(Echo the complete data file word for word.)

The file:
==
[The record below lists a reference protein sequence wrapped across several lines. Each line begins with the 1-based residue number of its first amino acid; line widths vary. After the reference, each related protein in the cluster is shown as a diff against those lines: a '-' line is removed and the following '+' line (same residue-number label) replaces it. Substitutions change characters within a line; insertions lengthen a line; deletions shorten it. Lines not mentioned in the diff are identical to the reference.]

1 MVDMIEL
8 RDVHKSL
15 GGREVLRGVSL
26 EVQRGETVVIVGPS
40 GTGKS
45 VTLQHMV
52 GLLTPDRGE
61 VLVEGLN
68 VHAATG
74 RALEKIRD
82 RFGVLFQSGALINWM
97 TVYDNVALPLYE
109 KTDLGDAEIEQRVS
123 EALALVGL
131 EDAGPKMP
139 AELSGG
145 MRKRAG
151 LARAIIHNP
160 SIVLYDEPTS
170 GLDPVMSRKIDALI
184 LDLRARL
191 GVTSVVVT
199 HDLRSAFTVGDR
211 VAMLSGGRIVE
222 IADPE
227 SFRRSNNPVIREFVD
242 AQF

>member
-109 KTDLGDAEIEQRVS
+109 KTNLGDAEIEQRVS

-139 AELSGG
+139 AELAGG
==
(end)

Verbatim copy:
[The record below lists a reference protein sequence wrapped across several lines. Each line begins with the 1-based residue number of its first amino acid; line widths vary. After the reference, each related protein in the cluster is shown as a diff against those lines: a '-' line is removed and the following '+' line (same residue-number label) replaces it. Substitutions change characters within a line; insertions lengthen a line; deletions shorten it. Lines not mentioned in the diff are identical to the reference.]

1 MVDMIEL
8 RDVHKSL
15 GGREVLRGVSL
26 EVQRGETVVIVGPS
40 GTGKS
45 VTLQHMV
52 GLLTPDRGE
61 VLVEGLN
68 VHAATG
74 RALEKIRD
82 RFGVLFQSGALINWM
97 TVYDNVALPLYE
109 KTDLGDAEIEQRVS
123 EALALVGL
131 EDAGPKMP
139 AELSGG
145 MRKRAG
151 LARAIIHNP
160 SIVLYDEPTS
170 GLDPVMSRKIDALI
184 LDLRARL
191 GVTSVVVT
199 HDLRSAFTVGDR
211 VAMLSGGRIVE
222 IADPE
227 SFRRSNNPVIREFVD
242 AQF

>member
-109 KTDLGDAEIEQRVS
+109 KTNLGDAEIEQRVS

-139 AELSGG
+139 AELAGG